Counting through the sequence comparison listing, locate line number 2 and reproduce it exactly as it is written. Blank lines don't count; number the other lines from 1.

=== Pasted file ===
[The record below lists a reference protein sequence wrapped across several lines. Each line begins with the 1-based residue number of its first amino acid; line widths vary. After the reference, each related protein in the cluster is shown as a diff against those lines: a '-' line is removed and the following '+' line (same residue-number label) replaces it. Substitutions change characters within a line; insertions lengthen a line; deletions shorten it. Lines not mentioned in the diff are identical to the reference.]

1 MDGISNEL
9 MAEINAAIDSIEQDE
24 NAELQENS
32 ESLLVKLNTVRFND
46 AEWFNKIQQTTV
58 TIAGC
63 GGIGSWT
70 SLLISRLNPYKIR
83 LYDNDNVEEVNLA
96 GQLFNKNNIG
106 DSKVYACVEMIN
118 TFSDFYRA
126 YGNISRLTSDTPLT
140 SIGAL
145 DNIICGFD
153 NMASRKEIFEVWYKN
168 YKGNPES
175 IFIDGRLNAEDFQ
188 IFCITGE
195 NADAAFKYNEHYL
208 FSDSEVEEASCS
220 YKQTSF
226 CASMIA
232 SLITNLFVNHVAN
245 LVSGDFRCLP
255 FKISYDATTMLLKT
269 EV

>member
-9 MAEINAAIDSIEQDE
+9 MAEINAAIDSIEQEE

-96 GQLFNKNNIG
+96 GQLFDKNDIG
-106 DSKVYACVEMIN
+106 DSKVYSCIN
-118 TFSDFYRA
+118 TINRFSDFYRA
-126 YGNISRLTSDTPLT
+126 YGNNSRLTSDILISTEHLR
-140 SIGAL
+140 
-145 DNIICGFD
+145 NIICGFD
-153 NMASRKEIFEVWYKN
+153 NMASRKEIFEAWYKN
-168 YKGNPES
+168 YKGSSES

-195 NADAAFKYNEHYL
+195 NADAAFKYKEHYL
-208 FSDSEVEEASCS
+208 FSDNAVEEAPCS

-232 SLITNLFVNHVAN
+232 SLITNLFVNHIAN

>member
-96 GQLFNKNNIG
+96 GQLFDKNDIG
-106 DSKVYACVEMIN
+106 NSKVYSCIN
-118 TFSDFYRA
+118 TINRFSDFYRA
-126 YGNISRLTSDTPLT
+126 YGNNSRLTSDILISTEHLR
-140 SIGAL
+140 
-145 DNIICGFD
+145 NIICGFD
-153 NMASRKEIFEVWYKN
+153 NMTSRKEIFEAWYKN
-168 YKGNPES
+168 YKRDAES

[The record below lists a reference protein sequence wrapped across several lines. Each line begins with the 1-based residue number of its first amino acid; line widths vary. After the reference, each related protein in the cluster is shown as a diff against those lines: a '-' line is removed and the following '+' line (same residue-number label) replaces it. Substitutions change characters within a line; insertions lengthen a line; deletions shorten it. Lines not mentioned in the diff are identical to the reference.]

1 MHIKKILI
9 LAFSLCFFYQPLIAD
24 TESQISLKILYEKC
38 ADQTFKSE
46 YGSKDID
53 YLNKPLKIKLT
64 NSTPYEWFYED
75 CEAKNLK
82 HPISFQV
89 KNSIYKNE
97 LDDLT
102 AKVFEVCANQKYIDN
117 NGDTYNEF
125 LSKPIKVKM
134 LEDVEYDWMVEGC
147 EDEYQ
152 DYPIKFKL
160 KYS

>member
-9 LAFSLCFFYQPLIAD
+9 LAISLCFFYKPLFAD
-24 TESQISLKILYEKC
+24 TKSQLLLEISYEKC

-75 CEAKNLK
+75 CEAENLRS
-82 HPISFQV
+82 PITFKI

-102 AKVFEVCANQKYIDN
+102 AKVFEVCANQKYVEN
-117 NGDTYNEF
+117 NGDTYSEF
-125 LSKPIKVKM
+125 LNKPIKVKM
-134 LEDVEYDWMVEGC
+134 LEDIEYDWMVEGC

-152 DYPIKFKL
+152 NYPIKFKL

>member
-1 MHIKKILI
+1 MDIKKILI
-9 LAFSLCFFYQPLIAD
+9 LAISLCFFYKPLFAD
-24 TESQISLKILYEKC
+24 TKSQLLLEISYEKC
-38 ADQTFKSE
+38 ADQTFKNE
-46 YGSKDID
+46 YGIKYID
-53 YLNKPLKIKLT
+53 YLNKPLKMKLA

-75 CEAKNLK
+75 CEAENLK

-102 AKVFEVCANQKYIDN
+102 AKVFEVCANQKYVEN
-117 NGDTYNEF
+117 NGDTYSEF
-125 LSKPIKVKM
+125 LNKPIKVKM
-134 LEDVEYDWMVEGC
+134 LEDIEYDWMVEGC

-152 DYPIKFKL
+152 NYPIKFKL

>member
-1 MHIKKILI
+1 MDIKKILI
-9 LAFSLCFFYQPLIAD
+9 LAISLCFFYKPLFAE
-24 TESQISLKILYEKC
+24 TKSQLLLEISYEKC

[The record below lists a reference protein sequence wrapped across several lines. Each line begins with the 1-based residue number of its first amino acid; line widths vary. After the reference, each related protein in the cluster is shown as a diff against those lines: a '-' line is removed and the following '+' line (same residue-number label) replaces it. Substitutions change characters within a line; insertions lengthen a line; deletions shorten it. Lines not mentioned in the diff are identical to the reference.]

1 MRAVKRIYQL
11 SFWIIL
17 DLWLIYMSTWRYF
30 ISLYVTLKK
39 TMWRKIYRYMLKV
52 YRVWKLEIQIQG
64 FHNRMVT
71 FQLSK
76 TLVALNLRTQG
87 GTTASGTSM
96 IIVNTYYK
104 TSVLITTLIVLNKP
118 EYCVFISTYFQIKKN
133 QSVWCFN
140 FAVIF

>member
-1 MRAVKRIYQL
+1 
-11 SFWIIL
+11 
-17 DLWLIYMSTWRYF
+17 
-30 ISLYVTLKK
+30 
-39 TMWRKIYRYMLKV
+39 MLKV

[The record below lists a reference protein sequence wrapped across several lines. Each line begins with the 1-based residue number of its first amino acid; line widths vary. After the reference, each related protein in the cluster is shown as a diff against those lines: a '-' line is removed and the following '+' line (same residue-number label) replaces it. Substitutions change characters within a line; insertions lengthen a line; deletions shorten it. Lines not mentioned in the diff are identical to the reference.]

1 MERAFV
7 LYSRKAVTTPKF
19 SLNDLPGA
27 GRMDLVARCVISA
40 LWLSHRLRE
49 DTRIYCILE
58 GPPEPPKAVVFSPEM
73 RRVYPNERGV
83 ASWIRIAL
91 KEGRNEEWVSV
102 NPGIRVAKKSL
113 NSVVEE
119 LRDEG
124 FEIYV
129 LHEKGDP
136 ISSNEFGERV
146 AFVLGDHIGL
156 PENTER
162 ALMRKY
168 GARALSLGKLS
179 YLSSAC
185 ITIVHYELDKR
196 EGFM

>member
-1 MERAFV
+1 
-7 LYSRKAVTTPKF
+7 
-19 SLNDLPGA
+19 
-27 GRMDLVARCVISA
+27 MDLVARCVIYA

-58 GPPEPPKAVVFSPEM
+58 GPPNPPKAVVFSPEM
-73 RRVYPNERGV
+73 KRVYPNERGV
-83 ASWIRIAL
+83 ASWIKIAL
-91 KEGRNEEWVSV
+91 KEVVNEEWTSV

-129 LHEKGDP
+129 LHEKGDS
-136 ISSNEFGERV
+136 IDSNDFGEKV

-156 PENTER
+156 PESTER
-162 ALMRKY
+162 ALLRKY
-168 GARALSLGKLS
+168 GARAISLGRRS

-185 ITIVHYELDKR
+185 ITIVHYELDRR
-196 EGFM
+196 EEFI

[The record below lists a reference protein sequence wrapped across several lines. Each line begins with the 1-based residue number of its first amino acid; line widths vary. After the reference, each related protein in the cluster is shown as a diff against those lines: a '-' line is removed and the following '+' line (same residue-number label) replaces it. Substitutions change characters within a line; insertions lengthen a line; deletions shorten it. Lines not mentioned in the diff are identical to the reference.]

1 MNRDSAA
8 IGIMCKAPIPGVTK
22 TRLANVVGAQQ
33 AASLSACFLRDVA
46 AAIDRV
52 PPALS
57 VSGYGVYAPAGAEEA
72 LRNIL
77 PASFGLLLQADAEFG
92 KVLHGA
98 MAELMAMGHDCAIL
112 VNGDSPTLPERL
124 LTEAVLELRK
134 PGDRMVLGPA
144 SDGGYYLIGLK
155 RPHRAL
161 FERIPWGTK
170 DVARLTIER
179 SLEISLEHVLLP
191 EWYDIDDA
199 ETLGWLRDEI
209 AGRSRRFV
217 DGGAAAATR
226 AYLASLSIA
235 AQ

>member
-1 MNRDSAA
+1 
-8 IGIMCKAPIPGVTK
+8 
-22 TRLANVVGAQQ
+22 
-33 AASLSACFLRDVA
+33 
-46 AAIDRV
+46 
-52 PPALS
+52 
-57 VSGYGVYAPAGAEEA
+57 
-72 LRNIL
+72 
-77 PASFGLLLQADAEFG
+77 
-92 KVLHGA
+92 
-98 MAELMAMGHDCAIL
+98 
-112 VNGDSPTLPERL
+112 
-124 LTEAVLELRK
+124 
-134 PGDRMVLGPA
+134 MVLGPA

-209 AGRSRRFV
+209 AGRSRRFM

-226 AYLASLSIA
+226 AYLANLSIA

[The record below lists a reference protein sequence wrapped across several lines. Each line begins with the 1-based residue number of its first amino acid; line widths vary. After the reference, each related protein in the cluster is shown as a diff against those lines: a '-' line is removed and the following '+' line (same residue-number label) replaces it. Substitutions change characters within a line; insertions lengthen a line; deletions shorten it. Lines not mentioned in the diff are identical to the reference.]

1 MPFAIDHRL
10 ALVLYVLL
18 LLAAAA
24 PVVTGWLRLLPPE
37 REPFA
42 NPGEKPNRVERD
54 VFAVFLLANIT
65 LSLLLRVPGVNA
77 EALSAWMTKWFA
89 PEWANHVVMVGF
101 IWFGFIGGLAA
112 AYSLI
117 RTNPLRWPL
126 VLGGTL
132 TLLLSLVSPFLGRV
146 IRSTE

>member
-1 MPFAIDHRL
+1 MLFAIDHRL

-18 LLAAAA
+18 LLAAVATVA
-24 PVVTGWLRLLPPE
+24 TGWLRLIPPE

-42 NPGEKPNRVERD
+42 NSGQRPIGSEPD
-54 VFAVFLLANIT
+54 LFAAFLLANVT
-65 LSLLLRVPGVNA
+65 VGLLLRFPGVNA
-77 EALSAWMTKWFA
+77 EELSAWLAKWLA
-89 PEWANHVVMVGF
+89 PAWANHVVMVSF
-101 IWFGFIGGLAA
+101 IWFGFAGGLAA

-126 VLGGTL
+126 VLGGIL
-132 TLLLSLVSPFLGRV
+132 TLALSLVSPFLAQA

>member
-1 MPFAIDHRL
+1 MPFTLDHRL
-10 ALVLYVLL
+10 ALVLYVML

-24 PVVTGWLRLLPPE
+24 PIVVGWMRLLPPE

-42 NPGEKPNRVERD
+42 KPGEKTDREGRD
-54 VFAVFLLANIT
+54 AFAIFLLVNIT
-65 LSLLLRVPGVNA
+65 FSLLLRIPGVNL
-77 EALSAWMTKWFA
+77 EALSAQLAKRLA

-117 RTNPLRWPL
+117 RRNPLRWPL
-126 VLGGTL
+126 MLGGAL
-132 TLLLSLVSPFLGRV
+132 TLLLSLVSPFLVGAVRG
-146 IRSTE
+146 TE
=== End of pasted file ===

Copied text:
1 MDGISNEL